Practitioners. I use this term as an umbrella that covers readers like activists, advocates, journalists, policy-makers, public educators, and others who have a strong connection to your subject matter and a practical need to learn from your scholarship in the course of their daily work. If you want your book to help these types of readers, then it’s important to emphasize the practical stakes of your findings and how your research can be applied to the everyday situations these readers encounter. In your proposal, you can mention which specific types of practitioners will find your work useful. It will also help to offer some evidence that such readers are in the habit of seeking out scholarly research on your topic or that you have a platform for reaching these readers directly.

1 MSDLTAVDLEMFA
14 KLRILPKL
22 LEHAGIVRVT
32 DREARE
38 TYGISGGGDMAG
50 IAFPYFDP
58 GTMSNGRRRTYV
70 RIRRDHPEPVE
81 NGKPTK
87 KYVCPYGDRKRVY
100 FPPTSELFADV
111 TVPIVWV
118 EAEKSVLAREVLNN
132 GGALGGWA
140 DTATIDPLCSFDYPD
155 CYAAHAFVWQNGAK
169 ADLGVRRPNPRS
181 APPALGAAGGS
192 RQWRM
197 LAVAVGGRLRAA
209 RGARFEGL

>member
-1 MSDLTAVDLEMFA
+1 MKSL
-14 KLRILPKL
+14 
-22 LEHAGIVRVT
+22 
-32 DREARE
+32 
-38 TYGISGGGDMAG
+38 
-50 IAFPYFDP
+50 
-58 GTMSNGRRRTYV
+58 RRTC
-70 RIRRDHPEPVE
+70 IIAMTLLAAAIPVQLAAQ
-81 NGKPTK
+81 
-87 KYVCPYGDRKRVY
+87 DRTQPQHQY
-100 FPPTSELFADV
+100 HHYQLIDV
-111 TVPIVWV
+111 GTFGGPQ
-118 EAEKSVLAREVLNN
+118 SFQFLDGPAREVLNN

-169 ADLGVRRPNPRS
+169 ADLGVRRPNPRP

General readers. If your scholarly book tells a great story on a broadly interesting topic, then you might have the potential to “crossover” and appeal to readers who don’t normally buy academic or scholarly books. Chances are those readers can be described more specifically than just “general readers,” though, because they are actually united by an interest in birds and wildlife, or Black women’s history, or technology and society, or whatever your topic happens to be. In your proposal, you should give this more specific description of the non-academic readers who will find your book interesting and, ideally, demonstrate that you already have a platform among these readers.